A new scam that’s being increasingly seen is called pharming. Unlike phishing that requires the victimized user to click on a link or attachment, this scam simply redirects victims to fraudulent websites without assistance.
Pharming corrupts a basic service of the Internet known as the Domain Name Service (DNS). Each machine connected to the Internet knows the location of one or more DNS servers. This service translates a human-friendly URL name (such as www.alecu.org) into an IP address, which is a unique number that has been assigned to each web server on the Internet.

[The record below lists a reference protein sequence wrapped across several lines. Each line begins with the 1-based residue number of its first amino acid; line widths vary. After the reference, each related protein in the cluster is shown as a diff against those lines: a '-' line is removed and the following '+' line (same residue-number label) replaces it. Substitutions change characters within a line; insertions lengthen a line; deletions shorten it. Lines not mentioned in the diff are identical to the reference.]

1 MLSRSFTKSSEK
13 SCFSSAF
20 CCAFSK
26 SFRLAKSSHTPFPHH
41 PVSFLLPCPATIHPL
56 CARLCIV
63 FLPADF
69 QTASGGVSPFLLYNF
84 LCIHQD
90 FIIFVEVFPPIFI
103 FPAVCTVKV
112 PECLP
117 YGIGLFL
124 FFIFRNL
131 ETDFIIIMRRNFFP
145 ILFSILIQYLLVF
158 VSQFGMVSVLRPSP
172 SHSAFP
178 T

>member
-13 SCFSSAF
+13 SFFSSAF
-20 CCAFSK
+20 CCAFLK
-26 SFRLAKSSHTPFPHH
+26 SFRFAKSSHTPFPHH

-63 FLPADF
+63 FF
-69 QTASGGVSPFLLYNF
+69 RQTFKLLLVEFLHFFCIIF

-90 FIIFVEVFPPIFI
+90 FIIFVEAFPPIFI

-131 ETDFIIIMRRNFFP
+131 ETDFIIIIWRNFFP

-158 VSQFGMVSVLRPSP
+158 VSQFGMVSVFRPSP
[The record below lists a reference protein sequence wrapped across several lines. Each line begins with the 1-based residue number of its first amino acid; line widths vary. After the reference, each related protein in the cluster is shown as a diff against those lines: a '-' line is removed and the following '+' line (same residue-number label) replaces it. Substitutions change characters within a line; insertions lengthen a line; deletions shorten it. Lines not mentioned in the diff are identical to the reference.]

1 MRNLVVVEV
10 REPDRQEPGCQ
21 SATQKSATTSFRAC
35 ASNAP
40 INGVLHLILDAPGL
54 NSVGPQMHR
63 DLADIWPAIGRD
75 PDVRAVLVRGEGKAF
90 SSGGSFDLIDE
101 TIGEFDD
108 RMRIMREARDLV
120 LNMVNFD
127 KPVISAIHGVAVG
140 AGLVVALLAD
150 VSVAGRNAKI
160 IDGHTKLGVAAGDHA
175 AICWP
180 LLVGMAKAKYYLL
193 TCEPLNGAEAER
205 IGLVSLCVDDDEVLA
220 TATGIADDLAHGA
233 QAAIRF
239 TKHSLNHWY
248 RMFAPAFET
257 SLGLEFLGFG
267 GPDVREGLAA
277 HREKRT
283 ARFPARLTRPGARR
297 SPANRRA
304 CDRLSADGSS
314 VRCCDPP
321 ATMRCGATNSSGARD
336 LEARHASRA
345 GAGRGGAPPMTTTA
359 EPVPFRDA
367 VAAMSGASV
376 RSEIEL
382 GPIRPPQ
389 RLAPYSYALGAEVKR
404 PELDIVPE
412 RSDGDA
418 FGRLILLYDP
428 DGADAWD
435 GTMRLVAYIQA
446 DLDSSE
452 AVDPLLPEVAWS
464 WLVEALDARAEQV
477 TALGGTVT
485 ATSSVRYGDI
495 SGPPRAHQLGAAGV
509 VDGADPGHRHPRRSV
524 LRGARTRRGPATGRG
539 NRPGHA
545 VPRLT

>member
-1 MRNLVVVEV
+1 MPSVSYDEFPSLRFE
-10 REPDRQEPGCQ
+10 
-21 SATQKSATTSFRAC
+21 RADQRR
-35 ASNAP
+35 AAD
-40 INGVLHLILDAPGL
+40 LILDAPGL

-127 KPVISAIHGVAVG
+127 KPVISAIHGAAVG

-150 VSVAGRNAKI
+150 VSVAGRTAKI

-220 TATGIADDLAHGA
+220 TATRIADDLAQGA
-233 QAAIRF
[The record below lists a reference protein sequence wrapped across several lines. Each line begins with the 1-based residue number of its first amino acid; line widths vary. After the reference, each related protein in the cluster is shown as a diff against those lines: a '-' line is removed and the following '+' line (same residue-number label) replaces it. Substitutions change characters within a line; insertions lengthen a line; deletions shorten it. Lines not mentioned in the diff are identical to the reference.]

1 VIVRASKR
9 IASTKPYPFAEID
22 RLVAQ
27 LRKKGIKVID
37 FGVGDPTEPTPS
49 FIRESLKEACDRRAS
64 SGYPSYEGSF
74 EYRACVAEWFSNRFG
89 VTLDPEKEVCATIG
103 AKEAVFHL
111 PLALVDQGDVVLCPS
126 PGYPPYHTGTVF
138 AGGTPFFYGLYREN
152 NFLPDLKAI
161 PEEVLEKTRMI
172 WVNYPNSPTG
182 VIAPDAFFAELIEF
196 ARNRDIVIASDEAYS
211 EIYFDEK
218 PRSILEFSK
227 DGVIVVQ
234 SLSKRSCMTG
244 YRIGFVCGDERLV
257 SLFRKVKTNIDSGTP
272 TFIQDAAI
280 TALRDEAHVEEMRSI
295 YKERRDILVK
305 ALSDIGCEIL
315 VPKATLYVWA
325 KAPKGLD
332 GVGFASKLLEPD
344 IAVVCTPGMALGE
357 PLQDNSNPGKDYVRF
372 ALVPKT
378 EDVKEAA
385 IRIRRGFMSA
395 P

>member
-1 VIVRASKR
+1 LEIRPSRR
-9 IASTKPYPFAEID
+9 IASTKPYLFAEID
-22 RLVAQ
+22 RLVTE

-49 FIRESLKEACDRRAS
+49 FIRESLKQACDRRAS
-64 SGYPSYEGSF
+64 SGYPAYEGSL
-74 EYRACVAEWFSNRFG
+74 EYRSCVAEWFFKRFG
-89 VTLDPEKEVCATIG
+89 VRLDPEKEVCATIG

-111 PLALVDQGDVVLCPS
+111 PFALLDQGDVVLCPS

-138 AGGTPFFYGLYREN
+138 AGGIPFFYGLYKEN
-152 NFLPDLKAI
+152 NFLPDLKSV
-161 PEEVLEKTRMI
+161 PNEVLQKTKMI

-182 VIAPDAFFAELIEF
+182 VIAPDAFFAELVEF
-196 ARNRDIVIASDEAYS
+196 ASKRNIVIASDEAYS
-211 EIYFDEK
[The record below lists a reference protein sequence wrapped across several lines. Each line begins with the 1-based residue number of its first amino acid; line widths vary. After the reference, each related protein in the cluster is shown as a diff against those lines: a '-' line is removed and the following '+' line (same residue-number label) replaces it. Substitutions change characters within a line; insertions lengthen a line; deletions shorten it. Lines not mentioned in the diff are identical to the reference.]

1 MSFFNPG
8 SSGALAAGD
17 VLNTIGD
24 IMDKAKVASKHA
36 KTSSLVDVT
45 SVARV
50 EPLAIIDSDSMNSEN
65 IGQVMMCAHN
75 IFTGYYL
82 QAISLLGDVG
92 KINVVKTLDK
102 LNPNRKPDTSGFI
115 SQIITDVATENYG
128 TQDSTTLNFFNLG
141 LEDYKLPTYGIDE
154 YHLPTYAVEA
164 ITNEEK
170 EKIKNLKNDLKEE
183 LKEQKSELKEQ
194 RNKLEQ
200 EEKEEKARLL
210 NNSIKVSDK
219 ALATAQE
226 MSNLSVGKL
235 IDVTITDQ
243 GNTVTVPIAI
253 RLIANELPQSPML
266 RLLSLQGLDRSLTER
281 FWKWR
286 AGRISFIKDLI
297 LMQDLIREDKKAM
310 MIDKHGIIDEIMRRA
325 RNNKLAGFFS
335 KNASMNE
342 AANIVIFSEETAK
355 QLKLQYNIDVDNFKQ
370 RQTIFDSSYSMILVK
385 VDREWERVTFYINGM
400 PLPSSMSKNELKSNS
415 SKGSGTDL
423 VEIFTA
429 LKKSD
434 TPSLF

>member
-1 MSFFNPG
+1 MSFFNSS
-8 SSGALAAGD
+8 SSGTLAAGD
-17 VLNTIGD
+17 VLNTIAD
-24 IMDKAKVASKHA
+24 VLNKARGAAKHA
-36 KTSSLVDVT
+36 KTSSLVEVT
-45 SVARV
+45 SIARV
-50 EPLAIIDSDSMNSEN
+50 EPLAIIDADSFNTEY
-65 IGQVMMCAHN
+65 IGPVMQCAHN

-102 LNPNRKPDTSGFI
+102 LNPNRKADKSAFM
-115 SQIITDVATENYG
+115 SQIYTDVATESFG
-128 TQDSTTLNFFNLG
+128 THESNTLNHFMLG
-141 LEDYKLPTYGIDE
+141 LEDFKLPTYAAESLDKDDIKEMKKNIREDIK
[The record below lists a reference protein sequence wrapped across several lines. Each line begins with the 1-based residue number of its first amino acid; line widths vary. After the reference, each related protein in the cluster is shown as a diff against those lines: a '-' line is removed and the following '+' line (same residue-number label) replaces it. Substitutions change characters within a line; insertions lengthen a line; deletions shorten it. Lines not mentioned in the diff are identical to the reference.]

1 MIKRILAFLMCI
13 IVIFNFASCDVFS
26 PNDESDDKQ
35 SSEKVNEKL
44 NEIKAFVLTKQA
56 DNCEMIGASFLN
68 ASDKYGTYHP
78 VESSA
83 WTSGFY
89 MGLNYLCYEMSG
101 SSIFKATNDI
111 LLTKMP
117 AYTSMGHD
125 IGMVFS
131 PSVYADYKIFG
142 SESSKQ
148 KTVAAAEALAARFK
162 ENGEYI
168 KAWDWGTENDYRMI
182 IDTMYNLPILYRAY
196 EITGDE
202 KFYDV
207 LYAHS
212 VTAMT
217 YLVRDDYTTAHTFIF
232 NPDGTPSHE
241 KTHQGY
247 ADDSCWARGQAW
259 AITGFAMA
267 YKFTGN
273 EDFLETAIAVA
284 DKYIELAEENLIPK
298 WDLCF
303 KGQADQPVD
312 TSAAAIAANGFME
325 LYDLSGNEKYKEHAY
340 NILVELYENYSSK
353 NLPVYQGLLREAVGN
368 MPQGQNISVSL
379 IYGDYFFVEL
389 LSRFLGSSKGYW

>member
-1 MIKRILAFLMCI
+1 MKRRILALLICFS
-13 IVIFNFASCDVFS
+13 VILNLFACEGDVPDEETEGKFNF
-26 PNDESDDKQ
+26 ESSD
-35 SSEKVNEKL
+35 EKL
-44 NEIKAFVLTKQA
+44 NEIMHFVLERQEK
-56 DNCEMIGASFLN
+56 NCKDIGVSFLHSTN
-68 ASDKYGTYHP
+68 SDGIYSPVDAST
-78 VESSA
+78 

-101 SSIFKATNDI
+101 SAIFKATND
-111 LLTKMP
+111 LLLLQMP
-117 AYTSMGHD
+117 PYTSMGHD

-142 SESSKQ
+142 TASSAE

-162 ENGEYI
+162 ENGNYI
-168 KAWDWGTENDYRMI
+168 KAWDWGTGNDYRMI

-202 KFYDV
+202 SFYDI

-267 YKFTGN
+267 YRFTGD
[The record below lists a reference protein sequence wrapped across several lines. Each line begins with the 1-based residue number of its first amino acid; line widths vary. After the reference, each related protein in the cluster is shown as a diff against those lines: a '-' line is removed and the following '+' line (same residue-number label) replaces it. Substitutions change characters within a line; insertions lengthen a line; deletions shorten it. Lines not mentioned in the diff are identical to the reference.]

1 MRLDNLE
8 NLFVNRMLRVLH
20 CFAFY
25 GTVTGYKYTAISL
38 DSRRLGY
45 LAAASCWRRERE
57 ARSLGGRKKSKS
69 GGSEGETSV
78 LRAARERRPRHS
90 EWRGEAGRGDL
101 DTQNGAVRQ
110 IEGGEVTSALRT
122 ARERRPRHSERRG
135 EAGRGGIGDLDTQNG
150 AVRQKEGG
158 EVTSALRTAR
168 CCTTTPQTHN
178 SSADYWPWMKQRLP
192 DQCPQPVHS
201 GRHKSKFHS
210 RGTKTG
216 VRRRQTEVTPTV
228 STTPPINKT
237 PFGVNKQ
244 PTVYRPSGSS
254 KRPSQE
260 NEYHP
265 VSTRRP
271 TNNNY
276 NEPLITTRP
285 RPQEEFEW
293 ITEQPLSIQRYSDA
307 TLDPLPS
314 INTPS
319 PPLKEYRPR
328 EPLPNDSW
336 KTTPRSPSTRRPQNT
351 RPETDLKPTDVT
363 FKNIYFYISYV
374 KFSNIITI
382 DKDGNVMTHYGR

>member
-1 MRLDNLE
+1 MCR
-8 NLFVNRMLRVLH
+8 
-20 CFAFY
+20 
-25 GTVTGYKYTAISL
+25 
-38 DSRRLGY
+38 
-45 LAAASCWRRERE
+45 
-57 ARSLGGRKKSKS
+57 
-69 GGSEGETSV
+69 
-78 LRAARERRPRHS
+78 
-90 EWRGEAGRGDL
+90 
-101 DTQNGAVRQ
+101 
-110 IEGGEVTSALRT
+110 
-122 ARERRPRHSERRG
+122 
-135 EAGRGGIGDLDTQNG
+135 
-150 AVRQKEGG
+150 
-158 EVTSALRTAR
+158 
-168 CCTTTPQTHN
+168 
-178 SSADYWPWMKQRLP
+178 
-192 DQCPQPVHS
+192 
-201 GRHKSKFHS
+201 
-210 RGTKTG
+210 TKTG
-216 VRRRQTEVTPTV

Pharmers must first gain access to the DNS server and replace the IP number for the financial institution’s URL with the IP number of their fraudulent website. When this occurs, any person using that DNS server will be secretly redirected to the fraudulent website.
Pharming requires either an unpatched software/server vulnerability to exist on the DNS server itself, or the criminal needs an insider at the ISP or financial institution to make unauthorized DNS server changes.
Rest assured, ALEC regularly manages and updates its DNS server’s software to maintain the extremely high level of security to help ensure that our members are protected.